BWW Review: Alaska Makes the Holidays Spectacular in FOR HEAVEN'S SNAKES at the Laurie Beechman
The holidays are all about excess, and what's more extra than a drag queen named Alaska Thunderfuck 5000?
Unwrapping her December 19 performance of FOR HEAVEN'S SNAKES at the Laurie Beechman Theater, the "inimitable, indomitable, abominable" RUPAUL'S DRAG RACE alum took the stage in a festive plaid gown, with holly in her outsized blonde wig. But it was the other accoutrements that truly made the ensemble, namely the lengthy "couture wrap" constructed "that very day" from actual wrapping paper.
With "Handsome Jeremy" Mikush as her pianist-slash-partner in crime, Alaska swiftly opened the show, taking the not-so-long way down Lindsey Buckingham's "Holiday Road" in her unhurried rasp, while making a quick detour with that bit from "American Pie" about Jack Flash sitting on a candlestick. ("Ouuuuch.")
A more than capable singer, the queen still seemed to value mischief over melodies, often toying with various vocal styles within the same song. Covering Madonna's "Holiday" (Curtis Hudson/Lisa Stevens), she cleverly worked the track's title in at the end of a sentence and dove right in, with the crowd joining in.
Over the course of the evening, Alaska seemed too energetic to stay in one place---or in one lane---for too long, leaving and returning to the stage with regularity. Amid her "Holiday" number, she traipsed through the crowd, handing out candy canes and gift bows.
In a fleeting earnest moment, Alaska expressed her gratitude for the community over the past year. But the sentimentality didn't last long, as the "serious community song" she chose as an homage turned out to be the theme to CHEERS (Gary Portnoy/Judy Hart Angelo), with the audience chuckling in recognition as the song's lyrics came into focus. Then, a funny thing happened. The theme songs just kept flying, fast and furious, with the star covering everything from THE Mary Tyler Moore SHOW (Sonny Curtis) to THE NANNY (Ann Hampton Callaway). Once again, she ran the gamut musically, dropping octaves one moment before settling into a barbershop duet with Jeremy the next.
After a few themes, Alaska cracked, "Thank you for your applause, but it keeps going like this for some time." And it did, but it was more painstakingly constructed than it might seem. The bit grew increasingly more inventive as it went along, whether it was grunting noises to approximate the LAW & ORDER opening or mimicking the STRANGER THINGS theme with her own lyrics to the eerie instrumental. ("It's on Netflix... whatever happened to Barb?") In many ways, the theme-a-palooza served as the centerpiece of the show, marking the longest musical performance of the evening and, while not specifically holiday-themed, conjuring up the kind of warm familiarity the best Christmas songs are all about.
As she left for a costume change, Jeremy remarked that it was a wonder she hadn't destroyed the stage in the show's first half, before wistfully singing Joni Mitchell's "River." Far and away the least extravagant performance of the evening, it still managed to be far more than a mid-show palate cleanser, continuing Alaska's method of giving the crowd something different moment to moment.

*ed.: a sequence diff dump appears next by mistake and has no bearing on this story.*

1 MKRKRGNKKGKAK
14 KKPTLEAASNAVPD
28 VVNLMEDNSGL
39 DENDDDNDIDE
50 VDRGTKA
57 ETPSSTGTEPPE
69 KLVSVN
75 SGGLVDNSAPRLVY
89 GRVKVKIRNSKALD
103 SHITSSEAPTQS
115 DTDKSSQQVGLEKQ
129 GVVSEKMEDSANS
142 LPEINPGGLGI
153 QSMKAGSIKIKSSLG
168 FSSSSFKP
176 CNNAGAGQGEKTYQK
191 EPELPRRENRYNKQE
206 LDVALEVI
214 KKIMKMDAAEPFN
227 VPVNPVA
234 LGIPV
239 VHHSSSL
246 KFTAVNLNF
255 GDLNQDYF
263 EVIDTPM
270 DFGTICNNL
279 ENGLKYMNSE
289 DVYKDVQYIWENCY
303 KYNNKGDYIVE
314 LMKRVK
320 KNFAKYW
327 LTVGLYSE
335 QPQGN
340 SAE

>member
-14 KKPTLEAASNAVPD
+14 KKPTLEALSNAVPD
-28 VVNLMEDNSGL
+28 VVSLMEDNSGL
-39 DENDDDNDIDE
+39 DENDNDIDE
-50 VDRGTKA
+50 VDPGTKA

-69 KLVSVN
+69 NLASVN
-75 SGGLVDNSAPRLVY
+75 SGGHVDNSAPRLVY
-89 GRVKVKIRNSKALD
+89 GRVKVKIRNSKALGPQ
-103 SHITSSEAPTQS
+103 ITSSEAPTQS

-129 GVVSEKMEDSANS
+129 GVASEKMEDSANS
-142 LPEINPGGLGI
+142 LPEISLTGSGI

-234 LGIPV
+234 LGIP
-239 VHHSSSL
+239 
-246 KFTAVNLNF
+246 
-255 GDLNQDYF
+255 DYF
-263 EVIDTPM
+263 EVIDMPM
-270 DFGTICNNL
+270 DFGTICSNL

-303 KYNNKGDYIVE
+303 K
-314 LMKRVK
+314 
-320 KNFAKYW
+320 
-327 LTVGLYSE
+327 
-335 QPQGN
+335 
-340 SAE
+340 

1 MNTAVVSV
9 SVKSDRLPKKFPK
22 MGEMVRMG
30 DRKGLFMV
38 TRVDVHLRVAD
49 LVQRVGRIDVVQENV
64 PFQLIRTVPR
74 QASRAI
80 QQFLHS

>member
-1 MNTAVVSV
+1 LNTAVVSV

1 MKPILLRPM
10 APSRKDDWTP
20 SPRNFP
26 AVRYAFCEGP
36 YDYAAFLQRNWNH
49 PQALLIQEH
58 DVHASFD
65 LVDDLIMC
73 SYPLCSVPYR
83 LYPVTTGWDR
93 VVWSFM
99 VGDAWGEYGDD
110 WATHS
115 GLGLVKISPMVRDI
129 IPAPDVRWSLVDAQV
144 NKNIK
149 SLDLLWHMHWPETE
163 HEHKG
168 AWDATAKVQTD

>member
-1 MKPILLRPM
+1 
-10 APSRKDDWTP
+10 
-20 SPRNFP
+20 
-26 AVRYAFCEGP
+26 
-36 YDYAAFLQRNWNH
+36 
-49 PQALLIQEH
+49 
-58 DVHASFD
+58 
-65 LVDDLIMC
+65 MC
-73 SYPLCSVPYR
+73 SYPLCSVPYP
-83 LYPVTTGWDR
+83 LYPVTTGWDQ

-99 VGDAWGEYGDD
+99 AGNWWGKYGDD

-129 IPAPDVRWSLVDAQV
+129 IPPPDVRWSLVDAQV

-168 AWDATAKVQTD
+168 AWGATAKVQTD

In a complete turnabout, the sprightly queen returned in full Cinderella-at-the-ball extravaganza, and one audience member couldn't contain herself, squealing upon seeing the queen's Disneyfied look. Undeterred, Alaska flounced through the crowd, her poofy dress making quite a scene as she made her way through the narrow aisles.
After a rendition of Pat Benatar's "We Belong" (Eric Lowen/Dan Navarro), she took requests, belting Bonnie Tyler's"Total Eclipse of the Heart" (Jim Steinman) and WICKED's "Defying Gravity" (Stephen Schwartz), as well as singing what turned out to be a repeat performance of Khia's ever-filthy "My Neck, My Back (Lick It)." If anything, the riffing underlined the fact that Alaska is a more skilled singer than she lets on, her often comically exaggerated gravelliness just one tool of many.
What's less surprising than her skipping over well-trod Christmas classics is that, having appeared on each of the CHRISTMAS QUEENS albums with her DRAG RACE compatriots, she opted out of singing any of her own holiday hits. Joking that, contractually, she couldn't go an entire holiday show without a single holiday song, she then kicked off a rendition of Tamia's "Stranger in My House" (Shep Crawford/Shae Jones), which, to be clear, is not a holiday song.
Alaska appeared as interested in breaking down the cabaret form as she did in working within its constraints. On the one hand, it's unlikely any other cabaret performer has ever employed a pterodactyl screech with such glee and regularity as she has. That said, it was a tight hour-long show where nary a joke flopped and not one number failed to entertain.
Closing out the night, Alaska came to play with her rendition of Whitney Houston's "It's Not Right but It's Okay." Culminating in a wig reveal dropping faux snow all over the stage, the performance simultaneously sparked Sasha Velour flashbacks while proving Chekhov's gun apparently even applies to drag queens making messes.
FOR HEAVEN'S SNAKES was proof positive that Alaska can hold her own vocally, and trusting and embracing it could only bolster her already-impressive bag of tricks. Because if you can't trust yourself, how in the hell you gonna trust somebody else?
Troy Frisby is an entertainment writer and digital news producer based in New York. Follow him on Twitter @TroyFrisby.